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Some people have wondered why I continue to enroll in a health insurance through my employer when the premiums that are deducted from my paycheck pre-tax seem so high, $1,691.00 per month for my spouse (57) and me (53) for Blue Shield PPO with a $500 deductible. They asked why don't I purchase health insurance on the open marketplace through the Affordable Care Act? In California, the ACA is known as Covered California. It is offered to those whose employer does not offer any health insurance. It is lower in cost because it is subsidized by other taxpayers(me!). And there are income limits. So I don't qualify for this. If I purchase health insurance outside of my employer, the premiums are paid with after-tax income. It comes out costlier, in my situation, but not enough to qualify me for any income tax deduction.

My other choices offered to me and my spouse are Blue Shield HMO for $2,266 a month, Kaiser HMO for $1,347 a month, and a Blue Shield High Deductible ($5,000? per person) with HSA for $1,146 a month.

Perhaps part of the problem is that I continue to work, and my earned income disqualifies me from the subsidies enjoyed by many.
I do not have experience paying the full price of group insurance. I did not even know that all my prior employers subsidized my group insurance premium until I started to do research on ACA.

So, yours is a small private company?
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Old 09-17-2014, 12:44 PM   #109
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It seems to me the HDHI policy is less costly if you are healthy. The HDHI policy would cost you $13,572 a year in premiums and assuming your marginal federal/state tax rate is 35% that would equate to $18,336 a year. Your employer policy costs you $20,292 a year. So you would save almost $2,000 a year in premium. If your medical costs are less than $2,500 a year you would be better off with the HDHI policy, if they are more than $2,500 a year then the employer policy is better. And if your total costs are more than 10% of your AGI you would get an itemized deduction benefit as well for the HDHI policy.

But to be honest, those costs are outrageous either way. I'd consider moving.
I posted my insurance cost because the OP appeared to wonder if anybody else paid anything near what he does. The HDHI policy with HSA works better for young workers with little health care needs. But with my spouse and I in our 50's, the need for annual visits to continue our prescription medications and the cancer screening tests (colonoscopies--mine are now every 3 years, breast biopsies, prostate cancer detection). minor lumps and bumps like ganglion cyst removals, inguinal hernia procedures, the HDHI policy involves more record-keeping hassle without much financial benefit. And I consider ourselves relatively healthy!

Marginal federal tax 33%, California marginal tax 11.3%, Medicare tax 7%, Medicare surcharge 0.9% (to pay for the ACA subsidy for others), and a few other taxes.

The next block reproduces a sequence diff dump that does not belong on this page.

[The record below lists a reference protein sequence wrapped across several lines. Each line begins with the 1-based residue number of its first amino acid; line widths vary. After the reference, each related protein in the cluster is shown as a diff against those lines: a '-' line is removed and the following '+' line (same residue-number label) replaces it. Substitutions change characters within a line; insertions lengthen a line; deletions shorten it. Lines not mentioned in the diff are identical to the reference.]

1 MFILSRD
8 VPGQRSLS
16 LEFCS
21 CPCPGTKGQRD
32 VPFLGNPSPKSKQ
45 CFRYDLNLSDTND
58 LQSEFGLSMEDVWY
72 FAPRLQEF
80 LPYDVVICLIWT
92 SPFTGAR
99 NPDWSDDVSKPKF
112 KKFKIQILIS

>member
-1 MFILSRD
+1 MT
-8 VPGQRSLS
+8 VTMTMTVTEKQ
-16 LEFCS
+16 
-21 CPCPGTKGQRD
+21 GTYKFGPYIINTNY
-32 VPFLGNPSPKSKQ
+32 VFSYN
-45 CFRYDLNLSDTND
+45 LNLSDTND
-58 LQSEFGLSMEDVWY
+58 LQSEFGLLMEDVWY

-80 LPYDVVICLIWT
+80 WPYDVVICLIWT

Joining the dark side sounds better every day.
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Old 09-17-2014, 12:47 PM   #110
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I do not have experience paying the full price of group insurance. I did not even know that all my prior employers subsidized my group insurance premium until I started to do research on ACA.

So, yours is a small private company?
Yes, I estimate just under 200 employees.
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Old 09-17-2014, 12:54 PM   #111
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My wife and I are paying $1440 month. This includes limited dental and vision. It's our highest expense.
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Old 09-17-2014, 01:12 PM   #112
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Joining the dark side sounds better every day.
Between starting our pensions, lower SS and income taxes, ACA subsidies, qualifying for financial aid for college, part-time work, etc. we have been able to live the same basic lifestyle except a lot more free time and only with working minimal hours from home. We also no longer have to save for retirement or need disability or life insurance. Plus we had a lot of extra expenses in our budget we were able to trim with more free time - like cooking more with whole foods from scratch, cutting our energy bills in half and time to now buy groceries and gas mainly from Costco or other local warehouse stores.
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Old 09-23-2014, 06:22 PM   #113
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Stanford retiree for 1: $322/month, no dental.

Stanford changed the rules on me several years ago prior to retirement, it would have been ZERO. I'm doing my part to keep Stanford wealthy.
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Old 10-06-2014, 07:05 PM   #114
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Still working - $270 / month + $110 spousal surcharge because spouse's employer offers health insurance. I am not sure how an employer can find out whether your spouse can be covered by another plan. Honesty, I presume, is prudent.